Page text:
In 2000, the first company offering multi-generational genealogy tests, direct to the consumer, was FamilyTreeDNA when they began commercially testing Y and mitochondrial DNA. They were also the first company to offer an interface for surname research studies.
In 2019, Wikipedia suggests that the major players in genealogical DNA testing [FamilyTreeDNA, 23andMe, Ancestry, My Heritage and Living DNA] have approximately 26 million DNA profiles. A figure that shows the enormity of interest in DNA genealogical research.
Blaine’s presentation on The Future of [Genetic] Genealogy was amazing – holding us at times in awe, as well as in laughter – as he spoke of his 2029 interpretations to genealogical DNA testing, including:
- DNA identified ancestors identified “based only on your DNA test results”
- A large database, assigning segments to ancestors in a universal family tree
- Reconstructed family trees recreated from portions of our family tree
- Genealogical applications that will find the source of genes and traits in our ancestral faces
- DNA test results extracted from artefacts such as stamps, envelopes, hairbrushes etc
- New types of DNA testing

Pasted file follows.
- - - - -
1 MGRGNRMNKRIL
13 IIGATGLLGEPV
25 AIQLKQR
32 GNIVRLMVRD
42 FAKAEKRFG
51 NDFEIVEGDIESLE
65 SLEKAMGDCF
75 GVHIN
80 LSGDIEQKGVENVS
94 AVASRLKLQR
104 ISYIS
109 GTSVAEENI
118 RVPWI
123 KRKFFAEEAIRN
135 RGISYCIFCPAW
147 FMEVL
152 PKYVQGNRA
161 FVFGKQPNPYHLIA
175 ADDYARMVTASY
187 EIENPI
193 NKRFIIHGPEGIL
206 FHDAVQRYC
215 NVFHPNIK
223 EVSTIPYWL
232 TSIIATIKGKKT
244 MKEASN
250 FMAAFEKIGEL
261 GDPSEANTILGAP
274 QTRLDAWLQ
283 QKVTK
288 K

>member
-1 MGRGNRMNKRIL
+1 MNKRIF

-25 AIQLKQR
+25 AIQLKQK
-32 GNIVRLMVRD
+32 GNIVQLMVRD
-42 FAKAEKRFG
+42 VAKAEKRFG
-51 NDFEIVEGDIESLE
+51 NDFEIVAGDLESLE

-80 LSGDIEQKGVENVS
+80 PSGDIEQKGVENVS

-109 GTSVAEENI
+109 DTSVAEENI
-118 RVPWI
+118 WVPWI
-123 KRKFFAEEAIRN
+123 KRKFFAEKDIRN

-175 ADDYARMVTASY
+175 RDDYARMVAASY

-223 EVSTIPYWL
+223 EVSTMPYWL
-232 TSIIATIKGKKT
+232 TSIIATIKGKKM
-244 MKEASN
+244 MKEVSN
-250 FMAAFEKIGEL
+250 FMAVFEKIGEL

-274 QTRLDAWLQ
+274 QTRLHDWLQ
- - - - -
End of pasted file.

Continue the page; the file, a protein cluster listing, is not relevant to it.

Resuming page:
The inaugural THE Genealogy Show was a major success put together by dedicated organisers who justifiably must be pleased at how well received the show was by visitors, speakers, family history societies, professional genealogists as well as the poor suffering partners accompanying the thousands of hobby genealogists who attended.
For me, my overall highlight of the show was not just hearing Blaine speak but meeting him as well.
I am now looking forward to reacquainting myself with Blaine during 14-31 August 2019 at the DNA Downunder Roadshow being held in Brisbane, Perth, Adelaide, Melbourne, Canberra and Sydney (check the website for specific dates).
Tickets are still available for all venues including the major, in-depth, 3-day event in Sydney which includes material that will only be presented in Sydney.